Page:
After 1500 we have no paintings from his hand. He was only fifty-six, and might have had some art left in him; but he yielded place to Leonardo and Michelangelo, and lapsed into a morose poverty. The Medici who had been his mainstay gave him charity, but they themselves were in a fallen state. He died alone and infirm, aged sixty-six, while the forgetful world hurried on.

Among his pupils was his teacher’s son, Filippino Lippi. This “love child”* was loved by all who knew him: a man gentle, affable, modest, courteous, whose “excellence was such,” says Vasari, “that he obliterated the stain of his birth, if any there be.” Under his father’s tutelage and Sandro’s he learned the painter’s art so rapidly that already at twenty-three he produced in The Vision of St. Bernard a portrait that in Vasari’s judgment “lacked only speech.” When the Carmelite monks decided to complete the frescoes begun in their Brancacci Chapel sixty years before, they awarded the commission to Filippino, still but twenty-seven. The result did not equal Masaccio, but in St. Paul Addressing St. Peter in Prison Filippino achieved a memorable figure of simple dignity and quiet power.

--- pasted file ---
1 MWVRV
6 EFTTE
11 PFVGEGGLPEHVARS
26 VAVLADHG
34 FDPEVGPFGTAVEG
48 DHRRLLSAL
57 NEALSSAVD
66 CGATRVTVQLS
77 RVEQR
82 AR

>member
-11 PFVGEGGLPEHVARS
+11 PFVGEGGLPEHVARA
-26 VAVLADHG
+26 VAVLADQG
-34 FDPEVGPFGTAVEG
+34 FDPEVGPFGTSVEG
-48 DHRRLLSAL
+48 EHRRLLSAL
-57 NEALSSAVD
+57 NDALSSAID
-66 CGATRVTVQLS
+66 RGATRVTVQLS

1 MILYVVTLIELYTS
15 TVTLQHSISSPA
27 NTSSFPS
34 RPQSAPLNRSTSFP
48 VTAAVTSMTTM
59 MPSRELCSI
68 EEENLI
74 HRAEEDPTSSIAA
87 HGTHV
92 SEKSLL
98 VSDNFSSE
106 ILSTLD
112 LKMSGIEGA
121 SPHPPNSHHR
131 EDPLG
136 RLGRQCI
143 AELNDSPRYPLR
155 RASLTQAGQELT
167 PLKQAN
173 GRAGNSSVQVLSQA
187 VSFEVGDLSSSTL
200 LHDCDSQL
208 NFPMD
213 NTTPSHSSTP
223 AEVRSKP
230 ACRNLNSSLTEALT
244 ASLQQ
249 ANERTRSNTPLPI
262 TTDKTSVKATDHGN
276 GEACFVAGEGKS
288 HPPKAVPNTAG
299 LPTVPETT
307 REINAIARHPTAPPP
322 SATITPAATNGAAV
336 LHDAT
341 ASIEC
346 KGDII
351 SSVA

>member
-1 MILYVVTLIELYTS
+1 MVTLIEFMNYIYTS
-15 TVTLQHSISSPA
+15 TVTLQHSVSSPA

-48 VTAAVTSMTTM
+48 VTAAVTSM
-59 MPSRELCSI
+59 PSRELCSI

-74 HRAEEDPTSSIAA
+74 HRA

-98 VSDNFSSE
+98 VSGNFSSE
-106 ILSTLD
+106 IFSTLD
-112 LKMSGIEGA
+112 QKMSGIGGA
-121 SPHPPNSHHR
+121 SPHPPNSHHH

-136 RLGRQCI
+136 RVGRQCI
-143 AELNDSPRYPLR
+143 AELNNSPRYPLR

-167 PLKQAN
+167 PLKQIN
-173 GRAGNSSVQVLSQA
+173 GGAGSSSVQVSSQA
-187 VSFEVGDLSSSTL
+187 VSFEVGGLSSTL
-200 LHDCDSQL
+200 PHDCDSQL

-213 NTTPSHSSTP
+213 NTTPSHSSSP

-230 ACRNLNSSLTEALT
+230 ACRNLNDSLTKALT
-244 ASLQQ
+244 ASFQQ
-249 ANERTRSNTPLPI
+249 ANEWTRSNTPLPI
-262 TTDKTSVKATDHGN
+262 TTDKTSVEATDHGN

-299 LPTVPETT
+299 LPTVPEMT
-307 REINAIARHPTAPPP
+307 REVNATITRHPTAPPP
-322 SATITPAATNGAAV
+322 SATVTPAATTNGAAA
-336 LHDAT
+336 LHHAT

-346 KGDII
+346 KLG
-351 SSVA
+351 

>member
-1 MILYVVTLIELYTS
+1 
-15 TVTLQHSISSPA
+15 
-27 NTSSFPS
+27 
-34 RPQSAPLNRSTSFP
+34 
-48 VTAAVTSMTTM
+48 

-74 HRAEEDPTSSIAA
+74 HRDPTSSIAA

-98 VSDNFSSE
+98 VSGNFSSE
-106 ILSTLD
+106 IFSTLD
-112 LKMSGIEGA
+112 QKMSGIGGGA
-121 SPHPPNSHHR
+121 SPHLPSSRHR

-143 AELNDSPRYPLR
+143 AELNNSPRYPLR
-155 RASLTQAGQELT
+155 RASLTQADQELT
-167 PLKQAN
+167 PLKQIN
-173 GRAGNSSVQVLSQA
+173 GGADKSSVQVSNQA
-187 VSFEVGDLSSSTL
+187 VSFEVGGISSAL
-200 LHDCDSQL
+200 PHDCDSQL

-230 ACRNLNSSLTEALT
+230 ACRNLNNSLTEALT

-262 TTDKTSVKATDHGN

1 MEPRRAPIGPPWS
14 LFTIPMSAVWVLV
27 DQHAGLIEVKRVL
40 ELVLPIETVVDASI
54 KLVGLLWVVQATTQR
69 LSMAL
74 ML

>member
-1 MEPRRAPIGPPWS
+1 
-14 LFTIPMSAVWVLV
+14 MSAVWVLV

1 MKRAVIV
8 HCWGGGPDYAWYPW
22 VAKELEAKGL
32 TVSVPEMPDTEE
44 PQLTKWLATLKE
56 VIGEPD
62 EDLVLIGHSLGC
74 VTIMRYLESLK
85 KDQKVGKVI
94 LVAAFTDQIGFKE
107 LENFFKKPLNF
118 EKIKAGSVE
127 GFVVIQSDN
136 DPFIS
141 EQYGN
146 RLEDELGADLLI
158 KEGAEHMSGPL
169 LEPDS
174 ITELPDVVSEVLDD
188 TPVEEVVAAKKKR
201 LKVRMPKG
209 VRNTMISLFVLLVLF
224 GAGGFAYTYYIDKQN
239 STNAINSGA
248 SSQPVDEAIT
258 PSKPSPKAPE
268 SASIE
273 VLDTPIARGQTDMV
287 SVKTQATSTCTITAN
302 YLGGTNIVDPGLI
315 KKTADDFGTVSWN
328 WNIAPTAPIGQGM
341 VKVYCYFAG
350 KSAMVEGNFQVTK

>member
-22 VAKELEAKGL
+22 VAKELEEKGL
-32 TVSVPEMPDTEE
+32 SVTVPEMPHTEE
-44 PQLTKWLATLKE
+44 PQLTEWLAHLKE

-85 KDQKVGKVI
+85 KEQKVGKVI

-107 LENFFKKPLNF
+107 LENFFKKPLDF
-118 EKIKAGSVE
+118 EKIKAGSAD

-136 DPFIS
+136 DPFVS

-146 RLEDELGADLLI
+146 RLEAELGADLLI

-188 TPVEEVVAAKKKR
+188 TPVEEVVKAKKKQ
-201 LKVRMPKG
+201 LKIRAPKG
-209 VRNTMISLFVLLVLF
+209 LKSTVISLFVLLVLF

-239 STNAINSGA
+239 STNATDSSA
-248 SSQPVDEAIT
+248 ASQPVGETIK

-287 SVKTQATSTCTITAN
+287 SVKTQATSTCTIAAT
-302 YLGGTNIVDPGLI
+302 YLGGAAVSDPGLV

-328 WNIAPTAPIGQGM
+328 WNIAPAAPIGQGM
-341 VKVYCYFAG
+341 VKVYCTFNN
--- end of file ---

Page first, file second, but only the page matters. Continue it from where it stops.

In 1489, at Lorenzo’s suggestion, Cardinal Caraffa called him to Rome to decorate a chapel in Santa Maria sopra Minerva with scenes from the life of St. Thomas Aquinas. In the main fresco the artist, perhaps recalling a similar picture by Andrea da Firenze a century before, showed the philosopher in triumph, with Arius, Averroes, and other heretics at his feet; meanwhile, in the universities of Bologna and Padua, the doctrines of Averroes were gaining ground over the orthodox faith. Back in Florence, in the chapel of Filippo Strozzi in Santa Maria Novella, Filippino recorded the careers of the Apostles Philip and John in frescoes so realistic that legend told how a boy tried to hide a secret treasure in a hole that Filippino had represented in a pictured wall. Interrupting this series for a time, and replacing the dilatory Leonardo, he painted an altarpiece for the monks of Scopeto; he chose the old subject of the Magi adoring the Child, but enlivened it with Moors, Indians, and many Medici; one of these last, serving as an astrologer with a quadrant in his hands, is among the most human and humorous portraits of the Renaissance. Finally (1498), as if to say that his father’s sins had been forgiven, Filippino was invited to Prato to paint a Madonna; Vasari praised it, the Second World War destroyed it. He settled down to marriage at forty, and knew for a few years the joys and tribulations of parentage. Suddenly, at forty-seven, he died of so simple an ailment as quinsy sore throat (1505).